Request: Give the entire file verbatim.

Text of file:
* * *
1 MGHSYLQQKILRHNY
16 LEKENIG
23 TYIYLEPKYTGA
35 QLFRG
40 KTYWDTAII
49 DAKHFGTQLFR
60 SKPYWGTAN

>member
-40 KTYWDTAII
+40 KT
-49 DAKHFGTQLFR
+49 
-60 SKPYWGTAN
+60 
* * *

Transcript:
1 MGHSYLQQKILRHNY
16 LEKENIG
23 TYIYLEPKYTGA
35 QLFRG
40 KTYWDTAII
49 DAKHFGTQLFR
60 SKPYWGTAN

>member
-40 KTYWDTAII
+40 KT
-49 DAKHFGTQLFR
+49 
-60 SKPYWGTAN
+60 